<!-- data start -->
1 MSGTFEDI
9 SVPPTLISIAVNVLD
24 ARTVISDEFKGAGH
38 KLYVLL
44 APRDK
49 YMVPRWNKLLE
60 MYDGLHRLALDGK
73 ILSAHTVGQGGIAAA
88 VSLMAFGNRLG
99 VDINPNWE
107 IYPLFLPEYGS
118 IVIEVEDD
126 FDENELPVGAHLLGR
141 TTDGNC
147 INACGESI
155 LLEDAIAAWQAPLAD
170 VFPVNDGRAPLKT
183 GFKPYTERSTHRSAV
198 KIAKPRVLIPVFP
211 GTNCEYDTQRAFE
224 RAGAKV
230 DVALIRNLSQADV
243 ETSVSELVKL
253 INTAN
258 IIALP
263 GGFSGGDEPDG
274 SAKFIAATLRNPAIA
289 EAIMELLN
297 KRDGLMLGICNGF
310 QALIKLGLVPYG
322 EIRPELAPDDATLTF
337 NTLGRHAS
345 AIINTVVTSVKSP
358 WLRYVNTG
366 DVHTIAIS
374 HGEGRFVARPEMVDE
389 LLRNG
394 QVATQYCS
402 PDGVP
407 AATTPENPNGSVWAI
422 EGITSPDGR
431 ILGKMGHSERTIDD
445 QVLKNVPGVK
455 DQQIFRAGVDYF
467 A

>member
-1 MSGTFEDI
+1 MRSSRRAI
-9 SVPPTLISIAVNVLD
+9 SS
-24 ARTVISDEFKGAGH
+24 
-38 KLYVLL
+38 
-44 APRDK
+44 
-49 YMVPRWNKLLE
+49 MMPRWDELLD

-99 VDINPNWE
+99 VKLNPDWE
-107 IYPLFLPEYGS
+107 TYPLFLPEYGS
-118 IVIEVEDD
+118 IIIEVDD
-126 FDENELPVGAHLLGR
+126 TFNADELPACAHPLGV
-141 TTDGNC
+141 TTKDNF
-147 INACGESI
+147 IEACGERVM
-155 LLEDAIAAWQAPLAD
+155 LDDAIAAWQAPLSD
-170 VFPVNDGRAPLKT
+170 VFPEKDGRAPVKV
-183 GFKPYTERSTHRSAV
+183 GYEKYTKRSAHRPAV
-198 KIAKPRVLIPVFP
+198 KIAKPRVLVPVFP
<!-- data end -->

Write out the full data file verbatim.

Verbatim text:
1 MSGTFEDI
9 SVPPTLISIAVNVLD
24 ARTVISDEFKGAGH
38 KLYVLL
44 APRDK
49 YMVPRWNKLLE
60 MYDGLHRLALDGK
73 ILSAHTVGQGGIAAA
88 VSLMAFGNRLG
99 VDINPNWE
107 IYPLFLPEYGS
118 IVIEVEDD
126 FDENELPVGAHLLGR
141 TTDGNC
147 INACGESI
155 LLEDAIAAWQAPLAD
170 VFPVNDGRAPLKT
183 GFKPYTERSTHRSAV
198 KIAKPRVLIPVFP
211 GTNCEYDTQRAFE
224 RAGAKV
230 DVALIRNLSQADV
243 ETSVSELVKL
253 INTAN
258 IIALP
263 GGFSGGDEPDG
274 SAKFIAATLRNPAIA
289 EAIMELLN
297 KRDGLMLGICNGF
310 QALIKLGLVPYG
322 EIRPELAPDDATLTF
337 NTLGRHAS
345 AIINTVVTSVKSP
358 WLRYVNTG
366 DVHTIAIS
374 HGEGRFVARPEMVDE
389 LLRNG
394 QVATQYCS
402 PDGVP
407 AATTPENPNGSVWAI
422 EGITSPDGR
431 ILGKMGHSERTIDD
445 QVLKNVPGVK
455 DQQIFRAGVDYF
467 A

>member
-1 MSGTFEDI
+1 MRSSRRAI
-9 SVPPTLISIAVNVLD
+9 SS
-24 ARTVISDEFKGAGH
+24 
-38 KLYVLL
+38 
-44 APRDK
+44 
-49 YMVPRWNKLLE
+49 MMPRWDELLD

-99 VDINPNWE
+99 VKLNPDWE
-107 IYPLFLPEYGS
+107 TYPLFLPEYGS
-118 IVIEVEDD
+118 IIIEVDD
-126 FDENELPVGAHLLGR
+126 TFNADELPACAHPLGV
-141 TTDGNC
+141 TTKDNF
-147 INACGESI
+147 IEACGERVM
-155 LLEDAIAAWQAPLAD
+155 LDDAIAAWQAPLSD
-170 VFPVNDGRAPLKT
+170 VFPEKDGRAPVKV
-183 GFKPYTERSTHRSAV
+183 GYEKYTKRSAHRPAV
-198 KIAKPRVLIPVFP
+198 KIAKPRVLVPVFP